When bars tossed the ashtrays: The economic impact of smoking ban is hardly clear cut

    It has been four months since bars on Guam made the last call for cigarettes. On Jan. 1, it became illegal to smoke in all bars on Guam.

   Whenever a new law goes into effect, there is always the initial uneasiness and apprehension to see how the theoretical applies in the real world. It is a period of adjustment.

 

 

  Prior to the implementation of the smoking ban, many bars already anticipated this policy and thus constructed patios or areas dedicated to smoking, such as Horse and Cow in Tamuning. But there were places that continued to allow people to smoke indoor. Tower of London, a British-pub style venue in Tumon, was a widely known spot for indoor smoking. It was known as the “smokiest bar on Guam,” bartender Stephanie Andrew said. Now with the smoking ban, it has had the same story as many other bars that used to allow indoor smoking.

 

    “It was bad in the beginning, back in January,” said Len Torres, a bartender at Somjaj Wild Bill’s II. “But they slowly came back and got used to it—  and liked it.” A few of the heavy smokers stopped coming altogether, while others don’t mind “hanging out” at the smoking spot newly built outside the bar.

   Tower of London also saw a decline in customer traffic in January, prompting its owners to cut back bar hours. But over time customers started coming back. Both workers and bar customers seem to agree that the environment is now much better to work in and socialize.

 

  Although the only true way of telling the economic impact of the smoking ban in bars is to wait 12 months, empirical evidence indicates that the assembly of smoking customers outside the establishment hurt bar numbers. Stephanie Andrew pointed out that the requirement for these businesses to create outdoor smoking areas becomes another point of contention for bar owners. Large groups of customers — about up to 15 people — gathering outside instead of buying drinks in the bar represent potential business loss.

 

    Juanita Garlejo, a longtime employee at Wild Bill’s, said the bar business has been a bit slow these days. She thinks it is due to the ban.

 

   Despite better environmental conditions and customers staying loyal, the high rate of smokers on Guam just play too much of role. The culture of smoking is apparent on the island. Guam has the highest smoking rate in the nation —  27 percent of the adult population on Guam are smokers, compared to the U.S. average of 17 percent.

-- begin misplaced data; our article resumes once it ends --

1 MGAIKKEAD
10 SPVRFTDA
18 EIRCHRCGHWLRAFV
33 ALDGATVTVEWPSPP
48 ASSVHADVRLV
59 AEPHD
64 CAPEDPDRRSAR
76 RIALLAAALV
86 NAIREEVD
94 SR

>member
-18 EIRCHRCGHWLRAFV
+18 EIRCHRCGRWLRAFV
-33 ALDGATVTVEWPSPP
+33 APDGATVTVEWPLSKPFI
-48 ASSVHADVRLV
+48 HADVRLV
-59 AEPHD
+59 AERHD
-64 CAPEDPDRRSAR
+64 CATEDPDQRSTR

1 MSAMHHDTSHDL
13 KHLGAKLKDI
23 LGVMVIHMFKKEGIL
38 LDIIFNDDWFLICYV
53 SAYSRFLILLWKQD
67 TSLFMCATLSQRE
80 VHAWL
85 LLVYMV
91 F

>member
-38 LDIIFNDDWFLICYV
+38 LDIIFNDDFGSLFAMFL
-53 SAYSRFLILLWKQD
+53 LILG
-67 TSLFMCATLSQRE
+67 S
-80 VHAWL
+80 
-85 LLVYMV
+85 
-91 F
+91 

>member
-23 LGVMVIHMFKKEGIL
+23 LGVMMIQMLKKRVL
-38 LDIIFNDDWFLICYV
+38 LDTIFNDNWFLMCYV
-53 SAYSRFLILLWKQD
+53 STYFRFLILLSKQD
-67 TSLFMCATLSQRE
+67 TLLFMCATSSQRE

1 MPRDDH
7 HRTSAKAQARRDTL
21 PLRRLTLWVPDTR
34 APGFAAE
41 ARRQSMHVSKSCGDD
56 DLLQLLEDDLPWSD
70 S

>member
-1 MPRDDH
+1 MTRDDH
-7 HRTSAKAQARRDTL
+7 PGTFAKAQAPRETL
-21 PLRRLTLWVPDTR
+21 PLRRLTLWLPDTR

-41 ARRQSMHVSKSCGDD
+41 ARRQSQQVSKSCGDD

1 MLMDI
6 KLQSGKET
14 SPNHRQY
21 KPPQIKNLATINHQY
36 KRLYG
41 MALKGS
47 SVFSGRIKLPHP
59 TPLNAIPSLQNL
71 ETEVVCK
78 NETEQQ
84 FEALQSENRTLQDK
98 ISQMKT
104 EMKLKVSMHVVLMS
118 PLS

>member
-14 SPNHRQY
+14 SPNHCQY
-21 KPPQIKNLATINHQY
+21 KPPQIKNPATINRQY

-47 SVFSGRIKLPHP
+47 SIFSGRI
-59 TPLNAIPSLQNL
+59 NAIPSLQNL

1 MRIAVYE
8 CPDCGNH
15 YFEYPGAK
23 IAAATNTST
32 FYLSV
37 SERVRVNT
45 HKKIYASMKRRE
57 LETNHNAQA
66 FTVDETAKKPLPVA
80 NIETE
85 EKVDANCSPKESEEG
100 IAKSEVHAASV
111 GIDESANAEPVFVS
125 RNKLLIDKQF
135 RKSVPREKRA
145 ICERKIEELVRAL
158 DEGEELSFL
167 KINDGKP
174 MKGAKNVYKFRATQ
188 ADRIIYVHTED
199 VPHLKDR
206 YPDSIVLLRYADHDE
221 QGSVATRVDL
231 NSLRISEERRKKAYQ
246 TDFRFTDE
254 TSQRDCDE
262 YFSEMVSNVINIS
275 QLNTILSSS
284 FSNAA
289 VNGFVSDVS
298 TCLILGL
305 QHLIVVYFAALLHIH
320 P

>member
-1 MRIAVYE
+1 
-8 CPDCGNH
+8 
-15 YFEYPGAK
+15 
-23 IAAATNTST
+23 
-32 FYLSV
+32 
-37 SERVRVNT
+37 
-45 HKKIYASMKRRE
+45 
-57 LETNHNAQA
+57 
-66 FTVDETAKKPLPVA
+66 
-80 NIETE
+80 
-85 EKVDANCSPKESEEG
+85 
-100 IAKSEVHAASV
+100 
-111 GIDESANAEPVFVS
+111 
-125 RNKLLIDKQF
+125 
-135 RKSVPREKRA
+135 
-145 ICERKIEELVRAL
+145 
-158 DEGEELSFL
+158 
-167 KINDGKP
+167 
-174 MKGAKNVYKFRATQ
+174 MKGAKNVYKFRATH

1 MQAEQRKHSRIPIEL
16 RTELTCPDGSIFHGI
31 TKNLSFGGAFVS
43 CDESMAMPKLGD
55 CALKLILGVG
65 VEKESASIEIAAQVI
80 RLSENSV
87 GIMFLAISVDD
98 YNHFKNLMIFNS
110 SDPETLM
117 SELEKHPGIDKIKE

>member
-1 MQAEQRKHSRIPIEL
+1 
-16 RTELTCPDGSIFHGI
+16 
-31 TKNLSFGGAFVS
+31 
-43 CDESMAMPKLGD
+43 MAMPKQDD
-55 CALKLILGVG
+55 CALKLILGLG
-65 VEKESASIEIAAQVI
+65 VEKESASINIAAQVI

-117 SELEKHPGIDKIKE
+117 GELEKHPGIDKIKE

Smoking in bars is prohibited under Public Law 33-121, which amended the Natasha Protection Act of 2005.  The law was named after Natasha Christine Leon Guerrero Perez, an Academy student who had a rare form of cancer, Osteosarcoma. Prior to the amendment, bars and other establishments that serve alcohol were exempted from the smoking ban, which covered restaurants, outdoor recreational facilities, elevators, public restrooms, transit stops, service lines and within 20 feet of entrances to business and government establishments and other public areas.

 

   The ban in itself brings up a timeless debate in political science, which is the idea of personal liberty versus public health. Opponents of the ban said the state should not interfere in a personal choice. They further argued that the same line of logic should be applied to businesses that serve alcohol, and if the owners want to accommodate smokers inside their establishment, then they should have that right. Agreeing with this line of thinking, Gov. Eddie Calvo let the legislation lapse into law without his signature.

 

   When the smoking ban was first introduced, opponents warned that the tough law would shatter businesses. Twelve years since the Natasha Protection Act was implemented in restaurants and other public places, its economic impact remains hardly clear cut. As for the smoking ban in bars, it may be too early to tell if people would adjust to the law, or will just stay home.

 

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